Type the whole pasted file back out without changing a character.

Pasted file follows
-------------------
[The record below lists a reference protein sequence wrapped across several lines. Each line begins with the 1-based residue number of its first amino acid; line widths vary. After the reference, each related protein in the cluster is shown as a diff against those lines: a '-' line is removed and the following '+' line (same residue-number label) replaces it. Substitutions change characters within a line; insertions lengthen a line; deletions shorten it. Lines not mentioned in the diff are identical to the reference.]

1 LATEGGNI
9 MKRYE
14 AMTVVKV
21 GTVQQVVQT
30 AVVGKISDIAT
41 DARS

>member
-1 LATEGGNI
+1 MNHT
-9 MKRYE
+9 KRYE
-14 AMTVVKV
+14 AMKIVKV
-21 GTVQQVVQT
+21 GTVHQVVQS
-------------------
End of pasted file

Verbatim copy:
[The record below lists a reference protein sequence wrapped across several lines. Each line begins with the 1-based residue number of its first amino acid; line widths vary. After the reference, each related protein in the cluster is shown as a diff against those lines: a '-' line is removed and the following '+' line (same residue-number label) replaces it. Substitutions change characters within a line; insertions lengthen a line; deletions shorten it. Lines not mentioned in the diff are identical to the reference.]

1 LATEGGNI
9 MKRYE
14 AMTVVKV
21 GTVQQVVQT
30 AVVGKISDIAT
41 DARS

>member
-1 LATEGGNI
+1 MNHT
-9 MKRYE
+9 KRYE
-14 AMTVVKV
+14 AMKIVKV
-21 GTVQQVVQT
+21 GTVHQVVQS